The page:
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RE: analog synths et. al. | from stemsFeb 29 2004 - 10:36

FWIW, I just purchased an old Moog (Realistic) Concertmate MG-1, which was the "poor man's Moog" made cheaply by the company to be sold through Radio Schlock.

I am told it is quite a spacey generator.

RE: analog synths et. al. | from stemsFeb 23 2004 - 17:28

I really do appreciate this info. I am a longtime guitar wanker and the last few years have played ukulele. (Yes...ukulele...) but I really would like to get down to making some weird ass electronic stuff. Not beat stuff, not new age, not trance, house, hip hop or what have you, but just shards and washes of old style analog synthness, along the lines of old sci-fi movie soundtracks or electronic "composers" like some John Cage or Subotnick or Milton Babbit. I just wish I knew what I was really doing. If anyone has a line on software that will employ some of these old oscillators and filters and such and are NOT designed necessarily for loops and rave/club beat heavy stuff, that'd be cool. (Also, I have quite a few effects pedals and a couple of decent sound editing programs on my computer.) I will check into the places you've already turned me on to. Thanks again, all!

RE: analog synths et. al. | from KeithFeb 23 2004 - 15:05

I'd definately go with software synths, unless of course your budget isn't an issue. Native Instruments probably make the best softsynths on the market (and also make Reaktor, which is a playground for experimental music, and have lots of cool models of old synths). The one I use the most unfortunately isn't made any more but it's called Probe, by a company called Synoptic and is the closest thing I've heard to an analog synth, unfortunately it's only standalone and not vst or dx, but you can always hook it up to a midi synth.

A good place to search out softsynths, plugins of all kinds http://kvr-vst.com/

RE: analog synths et. al. | from stemsFeb 21 2004 - 09:16

mplaster, you have been LOADS of help. Man, I appreciate it! Yeah, I do barely grasp the difference between analog and digital. As I understand it, it has something to do with voltage regulation and current type along with the binary vs. non-binary thing.

I have been on the lookout for an old analog synth. Place nearby had an Arp Oddyssey for like $200 but it was sold as soon as they had posted it on their website.

I certainly DO want to use this to create waveforme and weirdness much more than having a synth that does club loops and beats or replicates the sound of a string section or what have you.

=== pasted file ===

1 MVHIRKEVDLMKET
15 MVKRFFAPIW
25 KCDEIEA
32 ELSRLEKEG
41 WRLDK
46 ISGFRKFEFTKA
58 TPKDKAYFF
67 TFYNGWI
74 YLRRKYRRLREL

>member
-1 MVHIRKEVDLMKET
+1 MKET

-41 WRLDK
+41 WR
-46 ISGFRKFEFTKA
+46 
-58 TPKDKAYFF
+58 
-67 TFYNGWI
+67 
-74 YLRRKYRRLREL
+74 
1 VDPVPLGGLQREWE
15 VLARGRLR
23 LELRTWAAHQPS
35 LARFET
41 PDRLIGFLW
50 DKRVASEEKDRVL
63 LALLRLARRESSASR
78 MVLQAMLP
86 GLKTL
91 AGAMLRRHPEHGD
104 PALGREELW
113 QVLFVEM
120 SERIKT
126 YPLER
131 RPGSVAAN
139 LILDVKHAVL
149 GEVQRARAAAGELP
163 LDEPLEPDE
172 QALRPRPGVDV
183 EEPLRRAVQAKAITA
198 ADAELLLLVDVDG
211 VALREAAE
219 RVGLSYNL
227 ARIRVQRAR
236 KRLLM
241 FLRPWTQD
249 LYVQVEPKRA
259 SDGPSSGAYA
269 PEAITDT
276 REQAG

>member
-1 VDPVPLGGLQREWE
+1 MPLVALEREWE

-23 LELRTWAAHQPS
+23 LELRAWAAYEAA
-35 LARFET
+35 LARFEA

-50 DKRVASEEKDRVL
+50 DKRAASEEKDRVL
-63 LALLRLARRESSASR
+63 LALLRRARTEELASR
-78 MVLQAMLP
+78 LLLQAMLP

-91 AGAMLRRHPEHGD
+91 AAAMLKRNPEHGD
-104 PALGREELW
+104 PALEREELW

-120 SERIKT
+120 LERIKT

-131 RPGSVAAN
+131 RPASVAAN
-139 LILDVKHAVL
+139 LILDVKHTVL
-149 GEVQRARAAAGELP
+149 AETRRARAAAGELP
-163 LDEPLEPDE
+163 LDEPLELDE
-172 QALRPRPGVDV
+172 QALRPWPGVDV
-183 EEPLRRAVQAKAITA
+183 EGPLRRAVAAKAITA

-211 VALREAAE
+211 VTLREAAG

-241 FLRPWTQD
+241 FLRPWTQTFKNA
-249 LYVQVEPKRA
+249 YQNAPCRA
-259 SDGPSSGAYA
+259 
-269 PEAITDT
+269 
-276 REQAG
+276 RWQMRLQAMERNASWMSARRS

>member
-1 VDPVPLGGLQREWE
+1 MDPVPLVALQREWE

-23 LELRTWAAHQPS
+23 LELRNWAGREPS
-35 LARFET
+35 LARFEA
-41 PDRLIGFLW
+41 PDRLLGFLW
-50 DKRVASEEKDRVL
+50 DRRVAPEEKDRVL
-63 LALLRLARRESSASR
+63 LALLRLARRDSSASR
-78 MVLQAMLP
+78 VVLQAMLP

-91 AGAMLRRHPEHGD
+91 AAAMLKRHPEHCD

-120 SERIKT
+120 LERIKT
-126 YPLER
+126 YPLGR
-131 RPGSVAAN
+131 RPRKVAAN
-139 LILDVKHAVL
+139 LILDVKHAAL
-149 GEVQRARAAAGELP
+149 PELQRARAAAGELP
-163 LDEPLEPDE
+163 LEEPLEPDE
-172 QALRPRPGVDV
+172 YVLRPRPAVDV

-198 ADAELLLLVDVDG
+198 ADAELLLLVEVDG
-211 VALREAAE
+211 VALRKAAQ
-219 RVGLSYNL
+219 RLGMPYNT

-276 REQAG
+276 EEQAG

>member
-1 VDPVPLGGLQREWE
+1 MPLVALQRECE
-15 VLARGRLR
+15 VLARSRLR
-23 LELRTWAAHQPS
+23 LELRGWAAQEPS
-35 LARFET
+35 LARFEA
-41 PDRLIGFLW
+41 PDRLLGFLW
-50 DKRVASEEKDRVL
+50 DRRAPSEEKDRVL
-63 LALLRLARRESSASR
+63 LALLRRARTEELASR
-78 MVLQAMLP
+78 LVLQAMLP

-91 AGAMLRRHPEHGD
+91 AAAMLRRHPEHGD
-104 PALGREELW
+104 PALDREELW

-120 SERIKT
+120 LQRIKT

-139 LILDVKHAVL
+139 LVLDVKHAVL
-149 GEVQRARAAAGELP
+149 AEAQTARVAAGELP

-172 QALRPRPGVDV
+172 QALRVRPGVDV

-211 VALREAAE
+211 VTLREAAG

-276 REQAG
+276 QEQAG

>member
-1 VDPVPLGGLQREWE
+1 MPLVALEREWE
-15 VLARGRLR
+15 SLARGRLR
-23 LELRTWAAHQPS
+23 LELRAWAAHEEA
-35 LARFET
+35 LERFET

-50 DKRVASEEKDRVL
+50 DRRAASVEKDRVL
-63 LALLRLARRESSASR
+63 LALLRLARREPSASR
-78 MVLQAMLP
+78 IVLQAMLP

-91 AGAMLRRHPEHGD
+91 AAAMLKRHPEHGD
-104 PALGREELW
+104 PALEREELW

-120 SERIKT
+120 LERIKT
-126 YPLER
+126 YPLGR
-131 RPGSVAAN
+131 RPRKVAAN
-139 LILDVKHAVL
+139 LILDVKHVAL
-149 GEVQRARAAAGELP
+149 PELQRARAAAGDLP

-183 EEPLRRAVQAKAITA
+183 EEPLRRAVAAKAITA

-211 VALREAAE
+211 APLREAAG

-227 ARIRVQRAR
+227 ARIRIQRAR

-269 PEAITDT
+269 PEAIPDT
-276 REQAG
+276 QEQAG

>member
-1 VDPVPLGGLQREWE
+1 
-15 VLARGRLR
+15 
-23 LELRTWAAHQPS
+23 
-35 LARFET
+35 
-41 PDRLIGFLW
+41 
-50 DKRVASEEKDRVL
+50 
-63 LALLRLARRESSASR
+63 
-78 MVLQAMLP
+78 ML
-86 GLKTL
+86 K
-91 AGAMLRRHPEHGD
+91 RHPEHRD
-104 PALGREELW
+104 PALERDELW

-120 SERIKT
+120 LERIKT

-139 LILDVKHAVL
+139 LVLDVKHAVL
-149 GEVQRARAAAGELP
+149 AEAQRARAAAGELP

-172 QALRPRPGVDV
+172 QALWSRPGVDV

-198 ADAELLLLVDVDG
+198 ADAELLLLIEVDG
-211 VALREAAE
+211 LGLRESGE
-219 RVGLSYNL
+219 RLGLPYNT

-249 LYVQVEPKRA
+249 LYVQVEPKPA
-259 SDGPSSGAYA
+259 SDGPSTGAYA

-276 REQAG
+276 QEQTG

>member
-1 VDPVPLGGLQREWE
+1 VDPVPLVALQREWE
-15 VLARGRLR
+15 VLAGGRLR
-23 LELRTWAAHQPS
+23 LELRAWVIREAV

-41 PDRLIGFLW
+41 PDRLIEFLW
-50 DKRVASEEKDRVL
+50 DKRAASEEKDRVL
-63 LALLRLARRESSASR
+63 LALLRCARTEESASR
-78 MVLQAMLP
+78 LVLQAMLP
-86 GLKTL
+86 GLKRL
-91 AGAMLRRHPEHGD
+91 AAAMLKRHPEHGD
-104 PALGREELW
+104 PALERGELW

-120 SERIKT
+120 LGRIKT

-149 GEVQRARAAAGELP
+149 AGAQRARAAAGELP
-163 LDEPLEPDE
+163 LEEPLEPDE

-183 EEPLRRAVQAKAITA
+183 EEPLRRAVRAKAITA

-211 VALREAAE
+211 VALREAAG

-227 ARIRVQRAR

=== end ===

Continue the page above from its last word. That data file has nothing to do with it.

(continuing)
A friend is sending me a copy of Retro AS-1 synth software, and I will look into the others you mentioned too. Love to keep up a dialog about this as I am fumbling in the dark. Vintage synths are indded pricey and seem to always need some kind of work.

Glad to hear your thoughts on the Roland and Korgs. Very cool of you. You obviously know what you are talking about. Thanks again and when my buddy and I get some CDs in tha can, I'll let you know and send you some.

RE: analog synths et. al. | from mplasterFeb 21 2004 - 09:02

well, those are both physical modelling synths; i.e. fakers, the MS2000 especially. its nothing you couldnt get for six times cheaper in a software synth. i would recommend staying far away from most Korg synths unless they are original, actual analog circuitry from the 70's or 80's like the MS-20 or 770 or Poly61 but of course, those are rare as heck and would cost you an arm and a leg. many of these new physical modelling synths try to elaborate on what the originals did and do far more than the originals could and therefore ruin the premise. besides there is a world of difference between a digitally recreated waveform and filter path, and an actual oscillator current generating an actual, physical waveform. but anyhow i digress. if you dont know a whole lot about the difference between true analog and physical modeling, let me know and ill elaborate.

as for the ROland table top SH32, i believe its trying to be some sort of digital mix between an SH101, a TB303 and maybe a bit of juno thrown in there. i only messed around with one once, seemed decent for fakey basslines, and if you put a gun to my head i would certianly buy that one before the Korg, but still its zeroes and ones, not

analog synths... | from stemsFeb 21 2004 - 00:58

Wondering if anyone here was into old synths at all. I am just starting out messing with them and I don't know shit but I love the squiggly sounds I get.

Does anyone know about the Korg MS2000, the Korg Electribe or the Roland SH-32 Tabletop synth?

I don't want beat-heavy club and house loops or anything, I'm looking for weird mad scientist 50's electronic experimental type stuff. Anyone ?

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